Those miserable cristmas lights


  #1  
Old 02-09-15, 03:49 AM
D
Member
Thread Starter
Join Date: Oct 2014
Location: usa
Posts: 8
Upvotes: 0
Received 0 Upvotes on 0 Posts
Those miserable cristmas lights

Hello all:
So a friend approaches me with a string of 50 christmas lights - those cheap little bulbs in the cheap green sockets with the fine wire on each side of the bulb base...And asks: "How can I use just 3 or 4 of these to illuminate some glass work I'm doing..."

Well, the first thing to do is plug in the string and see if they ALL lite, because if one doesn't work, none of them work. But have you ever looked at how these dudes are wired?

You start out with two wires from the plug, go to 3 wires at the first bulb and then a single wire from bulb to bulb until the last bulb - yep, three wires again. And of course there is a third wire in the bulb string wire bundle.

After much painstaking experiment using the first bulb (3 wire) the second bulb in the string and the last bulb (3 wire), you think a miracle has happened for the 3 bulbs lite but flash (BURN) out. No breaker trips because Murphy's Law kicks in which states in this case: "In any circuit with a fuse to protect it, the item protected by the fuse will blow first thus protecting the fuse..."

Well then you think and come to the conclusion these are being plugged into a 120v 20 amp protected wall outlet - not some 1.5 v battery, and yet no step down transformer anywhere in the string???? Can you imagine mainlining your cell phone to 120v direct without the protected charging cord?

So what's the mystery with these miserable things? Can it be done or is there a much better solution out there for my friend's needs - I'd love to tell him to use _________ and throw those #$%^&^# christmas lites away.

Thanks for your comments.
 
  #2  
Old 02-09-15, 04:51 AM
chandler's Avatar
Banned. Rule And/Or Policy Violation
Join Date: Dec 2005
Location: USA
Posts: 36,607
Upvotes: 0
Received 11 Upvotes on 10 Posts
Your string is a series/parallel block lighting. Several lights are tied together with single wiring. That entire block will go out if one bulb fails. The three wires carries a parallel circuit to the next block. It was a feeble attempt to do it right. I would opt for small LED lighting. They don't care about voltage too much, use little electricity, and can be wired in parallel from your plug. Of course you have to do some shopping, but Christmas lights would be at the bottom of my list for project lighting.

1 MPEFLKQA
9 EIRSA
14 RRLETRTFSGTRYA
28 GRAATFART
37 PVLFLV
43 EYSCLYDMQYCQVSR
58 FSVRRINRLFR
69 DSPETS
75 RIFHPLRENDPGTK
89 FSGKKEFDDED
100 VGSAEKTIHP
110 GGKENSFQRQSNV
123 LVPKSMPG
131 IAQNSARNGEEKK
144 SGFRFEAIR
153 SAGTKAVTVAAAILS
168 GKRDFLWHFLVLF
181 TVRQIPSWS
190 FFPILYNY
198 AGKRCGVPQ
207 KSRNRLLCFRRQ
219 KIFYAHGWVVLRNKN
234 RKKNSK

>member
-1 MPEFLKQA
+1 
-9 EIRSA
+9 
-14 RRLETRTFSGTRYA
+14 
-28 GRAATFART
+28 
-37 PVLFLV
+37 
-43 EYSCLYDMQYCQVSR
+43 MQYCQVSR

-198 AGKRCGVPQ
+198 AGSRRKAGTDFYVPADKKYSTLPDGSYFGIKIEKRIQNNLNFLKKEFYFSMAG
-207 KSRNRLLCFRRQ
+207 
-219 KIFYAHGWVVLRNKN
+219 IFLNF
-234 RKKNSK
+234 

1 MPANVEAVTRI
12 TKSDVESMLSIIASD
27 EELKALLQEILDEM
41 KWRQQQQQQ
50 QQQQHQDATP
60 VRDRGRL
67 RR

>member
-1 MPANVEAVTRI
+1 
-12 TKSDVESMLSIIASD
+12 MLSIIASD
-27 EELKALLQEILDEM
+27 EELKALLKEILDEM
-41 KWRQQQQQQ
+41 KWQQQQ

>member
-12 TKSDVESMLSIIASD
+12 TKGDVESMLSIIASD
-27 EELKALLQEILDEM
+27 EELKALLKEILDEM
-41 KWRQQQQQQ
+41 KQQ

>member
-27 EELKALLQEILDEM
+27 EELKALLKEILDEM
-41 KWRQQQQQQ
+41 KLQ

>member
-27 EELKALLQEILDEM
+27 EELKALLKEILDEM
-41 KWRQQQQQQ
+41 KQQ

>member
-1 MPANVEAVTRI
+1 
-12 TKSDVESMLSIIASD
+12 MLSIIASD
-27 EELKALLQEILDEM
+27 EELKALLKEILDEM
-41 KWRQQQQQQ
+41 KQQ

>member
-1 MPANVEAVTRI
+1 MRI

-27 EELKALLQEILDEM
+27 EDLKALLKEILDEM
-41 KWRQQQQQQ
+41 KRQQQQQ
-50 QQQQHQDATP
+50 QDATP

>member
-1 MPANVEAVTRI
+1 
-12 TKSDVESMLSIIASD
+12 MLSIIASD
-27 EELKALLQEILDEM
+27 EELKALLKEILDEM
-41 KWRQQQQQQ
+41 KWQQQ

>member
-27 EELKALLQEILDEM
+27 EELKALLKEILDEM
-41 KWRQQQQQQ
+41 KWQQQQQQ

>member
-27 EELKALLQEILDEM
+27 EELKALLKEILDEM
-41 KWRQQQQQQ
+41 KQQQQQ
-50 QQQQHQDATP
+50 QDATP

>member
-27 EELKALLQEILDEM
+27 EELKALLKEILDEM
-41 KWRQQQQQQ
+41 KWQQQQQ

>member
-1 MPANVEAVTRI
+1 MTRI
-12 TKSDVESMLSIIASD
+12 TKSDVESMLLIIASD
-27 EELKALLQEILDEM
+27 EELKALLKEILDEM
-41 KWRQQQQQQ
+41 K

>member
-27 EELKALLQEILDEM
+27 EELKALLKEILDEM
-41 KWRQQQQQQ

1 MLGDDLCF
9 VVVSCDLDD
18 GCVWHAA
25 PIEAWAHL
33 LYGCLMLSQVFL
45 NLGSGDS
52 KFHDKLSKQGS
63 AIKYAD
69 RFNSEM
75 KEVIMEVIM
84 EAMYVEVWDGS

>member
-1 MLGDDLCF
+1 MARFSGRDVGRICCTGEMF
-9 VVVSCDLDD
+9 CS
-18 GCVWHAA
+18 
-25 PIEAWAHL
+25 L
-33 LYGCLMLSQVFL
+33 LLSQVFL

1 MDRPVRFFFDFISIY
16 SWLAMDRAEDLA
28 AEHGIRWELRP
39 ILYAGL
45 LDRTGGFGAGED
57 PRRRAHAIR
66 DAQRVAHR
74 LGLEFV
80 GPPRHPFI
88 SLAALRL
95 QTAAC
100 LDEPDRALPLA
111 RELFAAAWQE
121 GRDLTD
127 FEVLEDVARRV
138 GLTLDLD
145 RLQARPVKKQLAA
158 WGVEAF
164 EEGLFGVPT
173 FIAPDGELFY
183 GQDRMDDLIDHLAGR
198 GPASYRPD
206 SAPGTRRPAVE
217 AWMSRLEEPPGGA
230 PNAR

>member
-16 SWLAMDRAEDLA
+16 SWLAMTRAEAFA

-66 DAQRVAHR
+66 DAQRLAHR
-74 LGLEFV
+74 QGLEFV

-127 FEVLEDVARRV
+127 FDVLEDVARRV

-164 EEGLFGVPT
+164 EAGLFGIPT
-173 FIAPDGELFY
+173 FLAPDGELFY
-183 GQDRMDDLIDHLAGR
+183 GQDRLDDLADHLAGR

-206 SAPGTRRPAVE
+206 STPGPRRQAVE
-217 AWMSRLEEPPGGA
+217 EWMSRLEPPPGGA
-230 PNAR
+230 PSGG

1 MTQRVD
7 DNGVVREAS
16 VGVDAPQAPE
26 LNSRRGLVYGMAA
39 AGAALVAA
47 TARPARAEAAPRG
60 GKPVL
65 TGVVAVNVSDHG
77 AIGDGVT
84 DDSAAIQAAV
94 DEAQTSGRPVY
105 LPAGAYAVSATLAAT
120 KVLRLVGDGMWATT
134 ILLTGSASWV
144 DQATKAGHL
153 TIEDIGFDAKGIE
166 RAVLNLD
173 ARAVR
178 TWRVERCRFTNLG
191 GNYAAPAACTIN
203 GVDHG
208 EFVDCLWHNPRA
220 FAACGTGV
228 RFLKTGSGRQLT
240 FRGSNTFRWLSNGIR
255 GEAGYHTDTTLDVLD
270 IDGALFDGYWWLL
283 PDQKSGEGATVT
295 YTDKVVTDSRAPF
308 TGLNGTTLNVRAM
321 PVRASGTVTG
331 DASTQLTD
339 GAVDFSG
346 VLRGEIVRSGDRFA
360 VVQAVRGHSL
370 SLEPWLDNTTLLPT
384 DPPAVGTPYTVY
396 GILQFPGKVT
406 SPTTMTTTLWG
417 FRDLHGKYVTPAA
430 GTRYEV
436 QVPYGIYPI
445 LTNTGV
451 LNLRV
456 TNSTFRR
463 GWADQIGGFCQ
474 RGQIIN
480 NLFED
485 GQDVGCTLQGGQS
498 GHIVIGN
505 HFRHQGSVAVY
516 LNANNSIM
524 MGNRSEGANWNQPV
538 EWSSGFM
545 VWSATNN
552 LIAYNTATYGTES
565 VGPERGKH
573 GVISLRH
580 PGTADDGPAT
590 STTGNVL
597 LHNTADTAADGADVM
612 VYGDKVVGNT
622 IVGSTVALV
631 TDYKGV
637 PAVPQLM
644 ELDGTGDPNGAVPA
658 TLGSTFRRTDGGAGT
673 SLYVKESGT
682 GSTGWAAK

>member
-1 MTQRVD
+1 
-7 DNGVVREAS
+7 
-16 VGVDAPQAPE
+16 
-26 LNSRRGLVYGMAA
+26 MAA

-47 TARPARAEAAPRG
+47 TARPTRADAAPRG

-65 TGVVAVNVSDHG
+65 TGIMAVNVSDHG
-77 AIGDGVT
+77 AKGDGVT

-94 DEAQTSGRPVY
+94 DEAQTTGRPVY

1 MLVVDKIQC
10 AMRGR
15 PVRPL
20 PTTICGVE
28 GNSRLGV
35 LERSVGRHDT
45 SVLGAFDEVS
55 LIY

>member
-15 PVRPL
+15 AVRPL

#3  
Old 02-09-15, 04:56 AM
P
Temporarily Suspended
Join Date: Jul 2008
Location: NY
Posts: 10,265
Upvotes: 0
Received 0 Upvotes on 0 Posts
One year after Christmas, I neatly wrapped the lights, in a nice little package so that the following year, I wouldn't have to untangle the mess I had, in previous years. The following year I opened the box & they were a complete mess. No one touched them unless some gremlins found their way in & wrecked them. That was the end of Christmas lights until many years later, I was hired to hang some lights, on the front of a house. That job was a disaster.

What I didn't know was that newer sets have little fuses, in the wire ends. They just kept blowing, one after another. When I realized that there were fuses in the line, I asked the home owner & she had extras. I still think that gremlins exist & they despise Christmas.
 
  #4  
Old 02-09-15, 09:02 AM
PJmax's Avatar
Group Moderator
Join Date: Oct 2012
Location: Jersey
Posts: 66,020
Received 4,156 Upvotes on 3,732 Posts
A lot of technology goes into the making of Christmas light strings.

If you had a 100 light set, you would actually have two 50 lights sets wired in series/parallel as Chandler mentioned. A 150 light set would have three sets of 50 lights.